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Boxing Day sorted with RED DOG: True Blue release

Producer Nelson Woss is hoping the latest Red Dog film, a family-friendly origin story, travels as much as the beloved first movie and the dog itself.

RED DOG: True Blue

In Australia, as in Hollywood, all press and marketing is geared towards the opening weekend. The goal is to get the highest box office possible from Thursday through to Sunday, with the understanding that box office will generally taper off in the weekend’s following.

That is, unless you have a movie like Red Dog.

When Roadshow Films released Red Dog in August 2011, it took the country by storm –a storm that brewed and brewed, gaining momentum fuelled by word of mouth. In the first three weekends, box office climbed instead of fell – highly unusual for any film – and cinemas responded to demand by playing Red Dog on more cinema screens. The number of screens Red Dog was playing on continued to increase for not one week or two, but for six weekends after opening.

“It just played and played and played,” producer Nelson Woss (pictured) remembers.

Red Dog became the highest-grossing Australian film of 2011 at the local box office, earning $21.3 million, and the 10th highest grossing local film of all time. It also went on to become the biggest-selling Australian DVD of all time.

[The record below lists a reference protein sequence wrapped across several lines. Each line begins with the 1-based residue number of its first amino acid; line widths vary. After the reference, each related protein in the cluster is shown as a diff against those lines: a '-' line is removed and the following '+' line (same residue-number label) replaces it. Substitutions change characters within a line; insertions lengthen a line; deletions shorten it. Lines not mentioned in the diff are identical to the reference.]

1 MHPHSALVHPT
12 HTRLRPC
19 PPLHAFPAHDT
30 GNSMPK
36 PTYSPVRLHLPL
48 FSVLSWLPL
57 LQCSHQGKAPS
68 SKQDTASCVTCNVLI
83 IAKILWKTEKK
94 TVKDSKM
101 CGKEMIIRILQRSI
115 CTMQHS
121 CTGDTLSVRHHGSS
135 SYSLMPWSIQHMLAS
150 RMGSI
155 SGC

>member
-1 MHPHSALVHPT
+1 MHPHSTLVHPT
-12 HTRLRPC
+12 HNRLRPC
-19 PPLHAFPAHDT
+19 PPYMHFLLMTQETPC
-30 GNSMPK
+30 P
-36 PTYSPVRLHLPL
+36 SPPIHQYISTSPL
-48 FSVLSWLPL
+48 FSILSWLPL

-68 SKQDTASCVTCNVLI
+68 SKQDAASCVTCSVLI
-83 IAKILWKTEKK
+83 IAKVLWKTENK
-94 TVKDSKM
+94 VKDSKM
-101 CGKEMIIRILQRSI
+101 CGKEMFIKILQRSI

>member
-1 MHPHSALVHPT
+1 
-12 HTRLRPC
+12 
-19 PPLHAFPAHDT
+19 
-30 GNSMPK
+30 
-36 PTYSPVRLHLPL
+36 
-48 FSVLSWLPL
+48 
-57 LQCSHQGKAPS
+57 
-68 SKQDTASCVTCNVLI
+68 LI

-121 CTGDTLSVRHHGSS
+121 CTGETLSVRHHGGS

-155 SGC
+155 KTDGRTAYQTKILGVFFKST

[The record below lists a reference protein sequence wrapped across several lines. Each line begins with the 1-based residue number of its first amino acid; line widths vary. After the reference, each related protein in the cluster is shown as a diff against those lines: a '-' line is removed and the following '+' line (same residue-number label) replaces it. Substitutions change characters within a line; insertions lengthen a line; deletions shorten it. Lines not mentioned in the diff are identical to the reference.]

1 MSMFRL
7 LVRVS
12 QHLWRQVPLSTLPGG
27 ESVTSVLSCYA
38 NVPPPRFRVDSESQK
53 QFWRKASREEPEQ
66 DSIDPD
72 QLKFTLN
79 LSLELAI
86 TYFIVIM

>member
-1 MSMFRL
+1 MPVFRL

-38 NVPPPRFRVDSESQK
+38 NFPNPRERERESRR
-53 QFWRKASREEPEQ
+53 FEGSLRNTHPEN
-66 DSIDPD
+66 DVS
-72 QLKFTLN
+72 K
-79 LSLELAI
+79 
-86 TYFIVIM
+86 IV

And it journeyed around the globe.

Red Dog premiered at Berlin and then it did festivals all over the world. It did London. It did Dallas. The film, like Red Dog, it travelled,” Woss says.

And the creators are hoping this smitten Australian and international audience joins them again for RED DOG: True Blue. Instead of a typical sequel or prequel, Woss and director Kriv Stenders wanted to create a film that carried the DNA and emotional punch of the original, but could also be seen as a standalone family movie.

RED DOG: True Blue is an origin story about the legendary dog that wandered the Pilbara. Set in the 1960s, it stars Pan’s Levi Miller as Mick who moves to a Pilbara cattle station to live with his Grandpa (Bryan Brown) where he adopts the scrappy pup who would become an Aussie legend.

With RED DOG: True Blue scheduled for a Boxing Day release alongside huge US studio titles such as Universal’s Sing and Disney’s Moana, Woss knows that this time around they are “in the deep end of the pool”.

“It’s an underdog film,” he says, and perfect for Australian parents and grandparents to take their tykes to.

“Kriv and I both have young kids and we wanted to make something for them actually. While it’s terrific you have all these films from Hollywood, I think it’s great Australian families have a balance of some Australian stories they can go and see at the cinema.

“We’re hoping that the market’s big enough that people can see all the films.”

Despite the success of the first Red Dog, the road to getting True Blue to cinemas was not straight-forward. It wasn’t quite the eight-year journey of the first film, but it was still several years.